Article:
Monday, 30 December 2019

God loves a trier

That was one of my Grandpa's many sayings which has stuck in my mind all these years.  I guess it's a polite way of saying "You're not very good at this, are you?".  For some reason it came to mind when I tried to print this shot, from some very old Forte film left in a bulk loader that I acquired from a school clear-out a while back.  I had no idea how to process it so I just dunked it in my usual ID-11 for about 11 minutes.  Not quite long enough, perhaps or maybe it's lost a bit of speed over the years but whatever the reason the fact is the negative came out very flat, with little or no contrast.  Hmm.  What to do, eh?  Nothing else for it but to try and lith it, I thought - and here was the result on Foma 131 paper:

Sand dunes on Portstewart Strand, 2019.

The scan is a wee bit brighter than the print, which is even more moody than you see here.  I had used a longish exposure on a very windy day, so the dune grasses in the foreground have some movement in them.  You've got the usual lith-on-Foma warmth but I dunked the lower half of the print in some PotFerri to bring out the highlights a bit and as you can see they've lost that warmth.  Still, it works, to a degree...

Thursday, 26 December 2019

Irish skies

I don't know what Japanese skies look like but I suspect they look different to the sky in this shot of my Irish-Anglo-Japanese relations on Portstewart Promenade in August:

Portstewart Prom, Summer 2019

On very, very old Tri-X in ID-11 and Ilford Warmtone fibre paper.  On it's way to Japan very shortly, once I get my act together and mount it.  The statue in the background is the War Memorial, in case you were wondering.  And check out the fancy new street lights we got last year (along with the fancy new stainless steel railings). 

I'm off to make some meringue now, in case you were wondering what I do with myself on Boxing Day morning (or St. Stephen's Day if you prefer).  Yesterday was Christmas Day of course and it was a beautiful day here in Ireland with blue skies.  I even got a dander down the road with The Hound, although he doesn't like to go very far these days.  This morning it's wet and windy and pretty horrible.  It would be an ideal day for the darkroom but we've a pretty full house and yesterday was like all Christmas Days - long and tiring.  But good.  Very good, actually.  I hope you had a good one too, wherever you are.

Monday, 23 December 2019

Oh, the stone

OK so I couldn't resist a little reprise on the last title - apologies.  But this is how some exquisite centuries-old Italian stonework comes out on Foma paper via some lith developer:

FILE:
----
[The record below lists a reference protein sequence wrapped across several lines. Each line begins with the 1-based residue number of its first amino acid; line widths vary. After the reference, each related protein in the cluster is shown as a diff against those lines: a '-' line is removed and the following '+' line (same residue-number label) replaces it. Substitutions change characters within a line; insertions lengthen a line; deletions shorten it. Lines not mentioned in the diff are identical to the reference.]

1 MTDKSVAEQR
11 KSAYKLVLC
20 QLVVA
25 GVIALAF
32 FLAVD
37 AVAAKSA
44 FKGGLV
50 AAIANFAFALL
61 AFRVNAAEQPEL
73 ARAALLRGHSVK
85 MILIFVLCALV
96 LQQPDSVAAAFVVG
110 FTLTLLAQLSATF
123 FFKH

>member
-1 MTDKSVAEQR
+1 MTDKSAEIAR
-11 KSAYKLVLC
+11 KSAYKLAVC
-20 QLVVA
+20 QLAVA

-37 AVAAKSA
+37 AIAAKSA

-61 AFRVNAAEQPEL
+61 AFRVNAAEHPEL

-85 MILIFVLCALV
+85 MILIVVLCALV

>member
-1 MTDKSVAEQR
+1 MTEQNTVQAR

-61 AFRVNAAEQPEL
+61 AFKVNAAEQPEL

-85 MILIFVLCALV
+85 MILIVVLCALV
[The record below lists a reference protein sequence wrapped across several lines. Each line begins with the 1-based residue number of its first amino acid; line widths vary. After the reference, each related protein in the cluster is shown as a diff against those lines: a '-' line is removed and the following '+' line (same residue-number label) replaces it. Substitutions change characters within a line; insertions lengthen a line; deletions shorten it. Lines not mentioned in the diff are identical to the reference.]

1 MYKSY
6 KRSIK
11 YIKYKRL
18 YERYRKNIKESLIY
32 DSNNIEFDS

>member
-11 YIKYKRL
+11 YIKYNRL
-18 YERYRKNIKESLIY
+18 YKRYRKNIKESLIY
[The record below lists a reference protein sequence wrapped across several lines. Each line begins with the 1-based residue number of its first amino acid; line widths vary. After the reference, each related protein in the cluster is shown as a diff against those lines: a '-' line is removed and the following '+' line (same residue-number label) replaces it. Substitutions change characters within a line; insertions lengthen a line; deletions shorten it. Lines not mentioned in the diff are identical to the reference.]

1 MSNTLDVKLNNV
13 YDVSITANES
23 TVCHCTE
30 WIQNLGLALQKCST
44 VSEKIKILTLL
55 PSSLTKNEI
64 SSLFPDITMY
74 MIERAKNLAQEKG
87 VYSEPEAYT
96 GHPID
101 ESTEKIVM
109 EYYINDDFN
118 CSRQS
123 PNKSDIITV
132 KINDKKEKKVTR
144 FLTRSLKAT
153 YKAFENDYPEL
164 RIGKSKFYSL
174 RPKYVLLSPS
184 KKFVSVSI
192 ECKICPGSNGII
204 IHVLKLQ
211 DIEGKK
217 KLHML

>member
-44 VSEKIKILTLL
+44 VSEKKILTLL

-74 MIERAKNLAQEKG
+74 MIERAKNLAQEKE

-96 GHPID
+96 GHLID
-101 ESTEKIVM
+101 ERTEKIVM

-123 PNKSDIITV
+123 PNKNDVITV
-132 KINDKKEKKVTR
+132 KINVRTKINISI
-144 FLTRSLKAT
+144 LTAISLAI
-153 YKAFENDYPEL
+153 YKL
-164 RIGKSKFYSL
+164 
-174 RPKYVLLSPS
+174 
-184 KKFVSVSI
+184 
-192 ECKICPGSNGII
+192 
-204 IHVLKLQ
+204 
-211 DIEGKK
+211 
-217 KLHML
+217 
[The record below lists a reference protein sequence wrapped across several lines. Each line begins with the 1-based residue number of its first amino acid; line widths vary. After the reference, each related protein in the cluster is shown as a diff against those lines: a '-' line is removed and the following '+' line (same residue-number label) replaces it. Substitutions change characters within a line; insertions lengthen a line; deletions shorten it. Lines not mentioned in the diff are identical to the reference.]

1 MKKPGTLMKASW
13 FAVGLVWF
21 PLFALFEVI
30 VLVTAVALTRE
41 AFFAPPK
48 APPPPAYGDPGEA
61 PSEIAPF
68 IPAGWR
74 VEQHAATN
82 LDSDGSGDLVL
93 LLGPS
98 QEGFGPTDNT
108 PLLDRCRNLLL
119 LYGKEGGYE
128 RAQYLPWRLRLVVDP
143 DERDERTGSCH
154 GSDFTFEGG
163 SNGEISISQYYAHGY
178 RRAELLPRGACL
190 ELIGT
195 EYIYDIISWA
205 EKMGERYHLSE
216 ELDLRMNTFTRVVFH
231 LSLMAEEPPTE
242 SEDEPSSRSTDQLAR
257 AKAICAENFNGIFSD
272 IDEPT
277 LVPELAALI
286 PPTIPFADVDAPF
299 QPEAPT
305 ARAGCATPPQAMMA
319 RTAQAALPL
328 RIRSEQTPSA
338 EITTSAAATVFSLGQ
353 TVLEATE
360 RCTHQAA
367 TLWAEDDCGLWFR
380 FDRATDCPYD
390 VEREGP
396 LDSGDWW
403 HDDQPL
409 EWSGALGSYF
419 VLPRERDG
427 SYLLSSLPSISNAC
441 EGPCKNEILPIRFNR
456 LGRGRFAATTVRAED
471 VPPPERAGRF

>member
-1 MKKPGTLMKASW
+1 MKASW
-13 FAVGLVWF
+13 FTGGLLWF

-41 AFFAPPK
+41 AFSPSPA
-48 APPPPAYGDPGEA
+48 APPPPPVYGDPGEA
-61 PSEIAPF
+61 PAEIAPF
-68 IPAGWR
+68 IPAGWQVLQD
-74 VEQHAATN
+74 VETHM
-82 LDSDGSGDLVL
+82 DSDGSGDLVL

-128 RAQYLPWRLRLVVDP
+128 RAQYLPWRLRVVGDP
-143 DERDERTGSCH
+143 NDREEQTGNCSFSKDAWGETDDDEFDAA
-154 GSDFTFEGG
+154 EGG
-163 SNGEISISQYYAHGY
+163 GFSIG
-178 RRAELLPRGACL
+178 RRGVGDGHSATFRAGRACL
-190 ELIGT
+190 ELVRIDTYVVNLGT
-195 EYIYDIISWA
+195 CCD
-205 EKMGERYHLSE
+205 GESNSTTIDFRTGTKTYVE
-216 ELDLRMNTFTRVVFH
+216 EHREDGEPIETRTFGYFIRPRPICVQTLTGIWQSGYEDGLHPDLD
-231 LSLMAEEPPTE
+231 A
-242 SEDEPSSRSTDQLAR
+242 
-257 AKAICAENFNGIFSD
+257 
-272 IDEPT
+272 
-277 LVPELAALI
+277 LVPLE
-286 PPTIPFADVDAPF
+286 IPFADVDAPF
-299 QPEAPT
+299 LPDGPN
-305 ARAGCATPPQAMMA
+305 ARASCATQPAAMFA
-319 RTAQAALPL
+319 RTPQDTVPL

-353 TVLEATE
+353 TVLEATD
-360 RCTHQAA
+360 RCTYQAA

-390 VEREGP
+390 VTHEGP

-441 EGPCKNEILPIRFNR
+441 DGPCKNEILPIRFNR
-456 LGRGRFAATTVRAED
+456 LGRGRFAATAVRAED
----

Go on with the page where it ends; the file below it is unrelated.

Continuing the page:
Bergamo stonework, on HP5+/Foma paper, lith developer

The composer Donizetti was from Bergamo, but you don't get it shoved down your throat when you're there - thankfully.  A bit like the fact that Ireland's finest Mr James Joyce spent many years living in Trieste - there was no sign of that when we were there 25-odd years ago.  Times may have changed, of course...

But back to Bergamo and Donizetti.  This stonework was either from the house in which he resided for a time, or one very close to it.  Just round the back of the Basilica, in case you were wondering (it's not a big place). Anyway, came out rather sweet on the old Foma 131 fibre paper in lith developer, I thought.

Thursday, 19 December 2019

Oh, the water

It was something my mother said to me recently - that water was a great healer.  I'd never really thought of it before like that, but she's right.  I guess that was almost 90 years of living gives you - clarity of thought.  I've spend a large part of my life in water - mostly hydrotherapy pools, or swimming pools, to help the symptoms of my ankylosing spondylitis.  By symptoms I mean joint pain, of course.  Any excuse and I'm in there.  Well, as long as its reasonable, temperature-wise.  And these days as long as there's not too many people watching...

So here's some water for you, on print, via film and an old Hasselblad camera with a Zeiss lens (probably 250mm Sonnar):

Sea water, on Ilford Warmtone Fibre paper

It's sea-water, in case you were wondering - from roughly the same place as this shot that you might have already seen was taken.

And I almost forgot - the title.  Now Mr Van 'the man' Morrison is not everyone's cup of tea, I'll be the first to admit.  Heck I'm not even sure he's my cup of tea. As a person, from what I have heard (first hand) from people who worked with him he's not the easiest of guys to get on with, but some would say the man's a genius and so he walks a different walk to the rest of us.  Whatever.  But And It Stoned Me was one track that I thought was pure genius.  The lyrics are here.  A recording I guess can be found somewhere out there without too much trouble and although obviously it's sung it does give a good idea of how we speak in this part of the world...

Monday, 16 December 2019

Just playing (and some very old Tri-X)

I probably mentioned a while back about the visitors we had in the summer - all the way from Japan. My new-found cousin, her husband and two children. Not the time to be experimenting with long-expired Tri-X (a film I’ve never used before), but for some unknown reason that’s the way it turned out.  OK so not for some unknown reason at all but just from lack of planning.  It happens.  It actually turned out OK (ish) in my usual ID-11.  A tad grainy but as the man said Grain is Good - right?

The film I acquired from a school clear-out a while back. It was inside a Watson Bulk Loader and I’ve no idea what age it is - I would guess around 15-20 years old.